Visitor management systems play a bigger role in the post-pandemic era. They now include various features to ensure the overall safety and health of the end user entity. Additional points, such as security and privacy, should also be considered by users.
Visitor management systems
play a bigger role in the post-pandemic era
. They now include various features to ensure the overall safety and health of the end user entity. Additional points, such as security and privacy, should also be considered by users.
Even before the pandemic, visitor management systems had become a popular visitor management tool. They replace pen and paper logs, which may render visitor data illegible. They allow visitors to pre-register and sign in automatically, and their footprint in the building can be traced for security reasons.
Now, in the post-pandemic era where businesses return to work, visitor management plays an even more important role. Visitors who are sick should be denied entry. Social distancing and other rules must be maintained when more visitors enter the end user entity.
In this regard, end users turn to visitor management systems, which now come with various new and enhanced features to meet users’ post-pandemic needs. “They say the only constant in life is change, and this has certainly rung true in visitor management space in recent time. It's encouraging to see like-minded businesses deliver pandemic-focused features, providing deeper value to staff members where it's very much become an employee companion tool, too,” said Hadleigh Ford, CEO of SwipedOn.
So how can VMS’s today help end users with their post-pandemic needs? These are discussed as follow.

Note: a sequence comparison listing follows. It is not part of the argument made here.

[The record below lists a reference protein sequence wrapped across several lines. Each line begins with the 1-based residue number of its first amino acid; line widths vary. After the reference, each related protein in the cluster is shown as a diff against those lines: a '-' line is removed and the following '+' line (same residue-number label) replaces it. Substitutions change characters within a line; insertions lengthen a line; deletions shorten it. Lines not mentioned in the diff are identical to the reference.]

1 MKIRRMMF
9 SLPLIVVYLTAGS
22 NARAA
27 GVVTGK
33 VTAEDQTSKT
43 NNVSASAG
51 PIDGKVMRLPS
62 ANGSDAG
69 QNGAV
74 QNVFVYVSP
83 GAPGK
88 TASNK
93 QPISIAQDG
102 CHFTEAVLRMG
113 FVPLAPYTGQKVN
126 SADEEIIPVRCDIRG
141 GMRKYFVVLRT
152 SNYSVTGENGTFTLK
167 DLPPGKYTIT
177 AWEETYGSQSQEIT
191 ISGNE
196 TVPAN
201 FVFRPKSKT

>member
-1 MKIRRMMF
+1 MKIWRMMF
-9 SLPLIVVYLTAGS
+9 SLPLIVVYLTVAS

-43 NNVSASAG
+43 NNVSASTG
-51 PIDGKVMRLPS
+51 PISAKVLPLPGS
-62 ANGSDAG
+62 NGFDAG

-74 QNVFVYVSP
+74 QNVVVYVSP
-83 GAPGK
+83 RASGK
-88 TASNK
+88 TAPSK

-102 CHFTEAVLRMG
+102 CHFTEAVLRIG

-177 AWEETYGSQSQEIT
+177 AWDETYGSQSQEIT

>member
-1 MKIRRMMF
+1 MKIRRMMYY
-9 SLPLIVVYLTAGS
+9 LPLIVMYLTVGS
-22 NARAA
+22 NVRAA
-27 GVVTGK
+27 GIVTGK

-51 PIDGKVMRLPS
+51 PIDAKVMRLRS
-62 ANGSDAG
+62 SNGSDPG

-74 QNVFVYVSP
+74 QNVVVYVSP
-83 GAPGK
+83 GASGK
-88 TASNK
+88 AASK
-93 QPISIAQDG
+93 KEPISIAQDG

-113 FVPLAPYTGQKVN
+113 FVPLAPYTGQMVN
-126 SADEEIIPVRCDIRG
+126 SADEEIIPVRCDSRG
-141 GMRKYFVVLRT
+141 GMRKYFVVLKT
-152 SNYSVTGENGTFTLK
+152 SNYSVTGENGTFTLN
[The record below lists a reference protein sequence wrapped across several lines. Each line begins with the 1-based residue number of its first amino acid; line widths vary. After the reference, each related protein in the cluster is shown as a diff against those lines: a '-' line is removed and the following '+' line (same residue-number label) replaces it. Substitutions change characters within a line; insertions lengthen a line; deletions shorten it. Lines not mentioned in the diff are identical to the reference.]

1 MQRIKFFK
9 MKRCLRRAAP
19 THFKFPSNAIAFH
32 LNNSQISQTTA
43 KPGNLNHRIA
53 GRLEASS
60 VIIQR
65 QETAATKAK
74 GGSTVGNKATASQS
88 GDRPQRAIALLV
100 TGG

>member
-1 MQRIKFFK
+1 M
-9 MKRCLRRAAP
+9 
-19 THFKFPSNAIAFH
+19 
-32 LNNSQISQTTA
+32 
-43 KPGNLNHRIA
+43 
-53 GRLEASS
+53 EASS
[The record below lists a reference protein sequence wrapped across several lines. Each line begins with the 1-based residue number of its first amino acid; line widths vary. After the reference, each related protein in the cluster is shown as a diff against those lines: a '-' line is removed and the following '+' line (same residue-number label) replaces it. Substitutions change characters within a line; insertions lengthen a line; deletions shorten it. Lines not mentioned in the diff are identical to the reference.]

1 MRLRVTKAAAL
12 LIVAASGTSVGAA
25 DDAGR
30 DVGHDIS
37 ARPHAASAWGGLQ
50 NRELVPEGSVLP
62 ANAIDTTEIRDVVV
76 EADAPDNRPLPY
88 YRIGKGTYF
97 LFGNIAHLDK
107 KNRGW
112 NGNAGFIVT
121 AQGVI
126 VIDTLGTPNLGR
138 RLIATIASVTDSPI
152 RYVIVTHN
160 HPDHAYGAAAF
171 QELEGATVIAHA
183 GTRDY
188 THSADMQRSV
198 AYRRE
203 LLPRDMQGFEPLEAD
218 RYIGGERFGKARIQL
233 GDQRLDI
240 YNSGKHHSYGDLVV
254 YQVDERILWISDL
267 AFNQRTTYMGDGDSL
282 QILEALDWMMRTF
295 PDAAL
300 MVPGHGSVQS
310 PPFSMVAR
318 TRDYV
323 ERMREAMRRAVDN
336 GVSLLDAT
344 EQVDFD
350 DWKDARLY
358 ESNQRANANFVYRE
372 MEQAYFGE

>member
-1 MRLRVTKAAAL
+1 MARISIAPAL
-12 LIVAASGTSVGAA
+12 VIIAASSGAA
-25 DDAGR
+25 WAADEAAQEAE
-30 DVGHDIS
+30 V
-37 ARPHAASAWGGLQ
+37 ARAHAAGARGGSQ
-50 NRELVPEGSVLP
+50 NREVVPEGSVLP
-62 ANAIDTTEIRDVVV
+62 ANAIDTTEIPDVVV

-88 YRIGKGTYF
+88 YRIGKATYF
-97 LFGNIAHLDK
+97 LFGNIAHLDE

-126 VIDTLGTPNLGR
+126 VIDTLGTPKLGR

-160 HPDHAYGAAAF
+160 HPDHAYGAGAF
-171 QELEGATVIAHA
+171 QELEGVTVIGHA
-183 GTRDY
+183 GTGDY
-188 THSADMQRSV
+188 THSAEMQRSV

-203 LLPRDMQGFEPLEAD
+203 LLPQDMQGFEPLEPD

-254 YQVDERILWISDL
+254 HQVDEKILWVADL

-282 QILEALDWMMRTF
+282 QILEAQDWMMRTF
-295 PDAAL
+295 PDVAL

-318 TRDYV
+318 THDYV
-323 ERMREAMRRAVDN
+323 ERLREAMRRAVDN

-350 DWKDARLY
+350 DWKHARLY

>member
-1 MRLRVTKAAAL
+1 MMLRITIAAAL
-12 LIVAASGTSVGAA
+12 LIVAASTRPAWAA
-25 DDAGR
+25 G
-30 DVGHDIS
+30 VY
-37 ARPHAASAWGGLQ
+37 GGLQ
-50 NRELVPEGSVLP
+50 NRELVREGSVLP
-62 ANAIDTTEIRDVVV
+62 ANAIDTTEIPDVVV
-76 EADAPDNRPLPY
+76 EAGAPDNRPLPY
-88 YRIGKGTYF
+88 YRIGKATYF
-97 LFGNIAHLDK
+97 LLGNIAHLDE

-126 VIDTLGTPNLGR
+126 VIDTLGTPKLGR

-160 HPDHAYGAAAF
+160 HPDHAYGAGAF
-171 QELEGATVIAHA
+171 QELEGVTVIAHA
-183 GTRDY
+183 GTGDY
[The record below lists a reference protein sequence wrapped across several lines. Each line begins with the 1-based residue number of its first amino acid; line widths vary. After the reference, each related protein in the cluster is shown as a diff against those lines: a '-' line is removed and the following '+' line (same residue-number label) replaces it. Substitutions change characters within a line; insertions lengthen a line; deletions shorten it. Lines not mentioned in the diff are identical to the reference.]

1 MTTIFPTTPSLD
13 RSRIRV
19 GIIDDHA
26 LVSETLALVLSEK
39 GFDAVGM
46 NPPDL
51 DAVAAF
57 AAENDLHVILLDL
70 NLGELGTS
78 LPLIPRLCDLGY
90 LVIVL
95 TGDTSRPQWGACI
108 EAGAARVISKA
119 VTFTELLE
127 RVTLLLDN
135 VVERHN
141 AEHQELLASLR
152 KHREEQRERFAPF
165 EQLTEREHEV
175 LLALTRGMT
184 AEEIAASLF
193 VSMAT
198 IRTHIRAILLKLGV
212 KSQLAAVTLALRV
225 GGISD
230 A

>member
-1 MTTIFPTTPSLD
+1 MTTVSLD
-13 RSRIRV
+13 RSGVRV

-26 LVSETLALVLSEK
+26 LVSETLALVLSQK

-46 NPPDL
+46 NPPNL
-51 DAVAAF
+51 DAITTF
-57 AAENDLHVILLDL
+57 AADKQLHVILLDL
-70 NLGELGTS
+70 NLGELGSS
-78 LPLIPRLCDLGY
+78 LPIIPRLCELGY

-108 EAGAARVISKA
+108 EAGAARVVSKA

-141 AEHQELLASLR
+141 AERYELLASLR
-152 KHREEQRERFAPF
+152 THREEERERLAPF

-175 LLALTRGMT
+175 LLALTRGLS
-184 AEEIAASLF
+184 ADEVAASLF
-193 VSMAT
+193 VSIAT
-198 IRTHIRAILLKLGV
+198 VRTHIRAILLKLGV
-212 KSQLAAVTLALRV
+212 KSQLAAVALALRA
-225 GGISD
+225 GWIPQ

Facilitate health screening
Visitor management systems ensure that health screening begins even before the guest shows up. “It's now best practice to send pre-registered visitors a health screening questionnaire prior to their visit. The visitor management system would have logic to automatically allow or deny entry based on the visitors answers,” said Debbie Pendleton, COO of STOPware.
On-premises, additional screening systems can integrate with the visitor management solution to deny entry to guests who are high risks. “Today’s visitor management systems have integrations with thermal hand scanners for contactless temperature detection. The temperature captured from the visitor is automatically sent to the visitor management system to allow or block the visitor sign-in,” Pendleton said.
“Our customers use a combination of pre-registration, thermal check on arrival and contactless QR codes to manage health screening needs,” said Steve Barrett, CSO of Teamgo. “Ensure that the sign-in points provide options like contactless kiosks, QR code scanning or other metric like face recognition. Kiosks can be a great way to display additional health information and directives.”
Ensure social distancing
When more visitors come, social distancing
guidelines may become harder to follow. The visitor management system rectifies this situation. “Modern visitor management systems need to support an ‘invite first’ approach, limiting on-site presence only to those who have been appropriately vetted, while adhering to occupancy limit thresholds to manage the total occupancy of a space to reduce overcrowding and ensure social distancing,” said Roger Lall, VP of Product Marketing at Traction Guest.